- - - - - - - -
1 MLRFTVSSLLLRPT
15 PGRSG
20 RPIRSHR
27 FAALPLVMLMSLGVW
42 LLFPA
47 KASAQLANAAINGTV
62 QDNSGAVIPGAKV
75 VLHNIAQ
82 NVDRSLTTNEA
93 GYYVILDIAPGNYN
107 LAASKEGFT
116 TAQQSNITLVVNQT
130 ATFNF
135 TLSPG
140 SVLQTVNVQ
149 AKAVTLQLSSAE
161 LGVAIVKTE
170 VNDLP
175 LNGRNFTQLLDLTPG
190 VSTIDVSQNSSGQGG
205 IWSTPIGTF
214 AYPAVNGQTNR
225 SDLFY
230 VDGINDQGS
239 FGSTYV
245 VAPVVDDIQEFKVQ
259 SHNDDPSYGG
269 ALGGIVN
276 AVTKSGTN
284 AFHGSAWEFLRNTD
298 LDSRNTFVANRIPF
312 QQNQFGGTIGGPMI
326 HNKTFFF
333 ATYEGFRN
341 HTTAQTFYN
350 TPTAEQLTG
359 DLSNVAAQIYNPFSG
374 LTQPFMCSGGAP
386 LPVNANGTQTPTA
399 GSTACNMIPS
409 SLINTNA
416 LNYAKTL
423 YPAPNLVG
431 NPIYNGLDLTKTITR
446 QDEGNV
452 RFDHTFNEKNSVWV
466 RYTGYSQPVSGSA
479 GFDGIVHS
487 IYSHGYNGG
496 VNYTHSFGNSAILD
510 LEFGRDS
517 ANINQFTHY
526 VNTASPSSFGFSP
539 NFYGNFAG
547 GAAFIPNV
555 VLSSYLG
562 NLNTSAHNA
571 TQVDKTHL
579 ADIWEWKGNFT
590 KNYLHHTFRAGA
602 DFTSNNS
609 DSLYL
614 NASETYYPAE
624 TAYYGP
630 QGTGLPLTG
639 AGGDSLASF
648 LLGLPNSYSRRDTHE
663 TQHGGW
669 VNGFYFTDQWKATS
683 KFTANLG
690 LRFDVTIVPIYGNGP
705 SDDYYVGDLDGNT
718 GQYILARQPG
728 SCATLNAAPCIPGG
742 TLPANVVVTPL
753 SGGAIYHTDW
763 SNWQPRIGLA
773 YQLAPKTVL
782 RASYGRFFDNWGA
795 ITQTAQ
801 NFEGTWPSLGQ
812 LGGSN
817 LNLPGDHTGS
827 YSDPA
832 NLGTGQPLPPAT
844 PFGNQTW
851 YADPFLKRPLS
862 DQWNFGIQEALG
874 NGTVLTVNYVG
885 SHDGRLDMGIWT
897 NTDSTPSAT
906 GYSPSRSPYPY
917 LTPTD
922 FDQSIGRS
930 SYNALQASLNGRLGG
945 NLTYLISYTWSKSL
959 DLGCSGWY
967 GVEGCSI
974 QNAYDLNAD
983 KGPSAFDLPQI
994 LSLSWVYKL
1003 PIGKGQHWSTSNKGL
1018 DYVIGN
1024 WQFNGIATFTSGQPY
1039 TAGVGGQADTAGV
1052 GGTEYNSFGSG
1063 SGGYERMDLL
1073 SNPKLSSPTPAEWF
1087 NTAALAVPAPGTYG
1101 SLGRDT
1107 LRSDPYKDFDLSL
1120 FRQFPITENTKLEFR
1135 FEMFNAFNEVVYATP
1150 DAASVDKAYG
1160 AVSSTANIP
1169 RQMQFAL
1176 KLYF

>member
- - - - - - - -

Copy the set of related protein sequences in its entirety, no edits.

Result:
1 MLRFTVSSLLLRPT
15 PGRSG
20 RPIRSHR
27 FAALPLVMLMSLGVW
42 LLFPA
47 KASAQLANAAINGTV
62 QDNSGAVIPGAKV
75 VLHNIAQ
82 NVDRSLTTNEA
93 GYYVILDIAPGNYN
107 LAASKEGFT
116 TAQQSNITLVVNQT
130 ATFNF
135 TLSPG
140 SVLQTVNVQ
149 AKAVTLQLSSAE
161 LGVAIVKTE
170 VNDLP
175 LNGRNFTQLLDLTPG
190 VSTIDVSQNSSGQGG
205 IWSTPIGTF
214 AYPAVNGQTNR
225 SDLFY
230 VDGINDQGS
239 FGSTYV
245 VAPVVDDIQEFKVQ
259 SHNDDPSYGG
269 ALGGIVN
276 AVTKSGTN
284 AFHGSAWEFLRNTD
298 LDSRNTFVANRIPF
312 QQNQFGGTIGGPMI
326 HNKTFFF
333 ATYEGFRN
341 HTTAQTFYN
350 TPTAEQLTG
359 DLSNVAAQIYNPFSG
374 LTQPFMCSGGAP
386 LPVNANGTQTPTA
399 GSTACNMIPS
409 SLINTNA
416 LNYAKTL
423 YPAPNLVG
431 NPIYNGLDLTKTITR
446 QDEGNV
452 RFDHTFNEKNSVWV
466 RYTGYSQPVSGSA
479 GFDGIVHS
487 IYSHGYNGG
496 VNYTHSFGNSAILD
510 LEFGRDS
517 ANINQFTHY
526 VNTASPSSFGFSP
539 NFYGNFAG
547 GAAFIPNV
555 VLSSYLG
562 NLNTSAHNA
571 TQVDKTHL
579 ADIWEWKGNFT
590 KNYLHHTFRAGA
602 DFTSNNS
609 DSLYL
614 NASETYYPAE
624 TAYYGP
630 QGTGLPLTG
639 AGGDSLASF
648 LLGLPNSYSRRDTHE
663 TQHGGW
669 VNGFYFTDQWKATS
683 KFTANLG
690 LRFDVTIVPIYGNGP
705 SDDYYVGDLDGNT
718 GQYILARQPG
728 SCATLNAAPCIPGG
742 TLPANVVVTPL
753 SGGAIYHTDW
763 SNWQPRIGLA
773 YQLAPKTVL
782 RASYGRFFDNWGA
795 ITQTAQ
801 NFEGTWPSLGQ
812 LGGSN
817 LNLPGDHTGS
827 YSDPA
832 NLGTGQPLPPAT
844 PFGNQTW
851 YADPFLKRPLS
862 DQWNFGIQEALG
874 NGTVLTVNYVG
885 SHDGRLDMGIWT
897 NTDSTPSAT
906 GYSPSRSPYPY
917 LTPTD
922 FDQSIGRS
930 SYNALQASLNGRLGG
945 NLTYLISYTWSKSL
959 DLGCSGWY
967 GVEGCSI
974 QNAYDLNAD
983 KGPSAFDLPQI
994 LSLSWVYKL
1003 PIGKGQHWSTSNKGL
1018 DYVIGN
1024 WQFNGIATFTSGQPY
1039 TAGVGGQADTAGV
1052 GGTEYNSFGSG
1063 SGGYERMDLL
1073 SNPKLSSPTPAEWF
1087 NTAALAVPAPGTYG
1101 SLGRDT
1107 LRSDPYKDFDLSL
1120 FRQFPITENTKLEFR
1135 FEMFNAFNEVVYATP
1150 DAASVDKAYG
1160 AVSSTANIP
1169 RQMQFAL
1176 KLYF

>member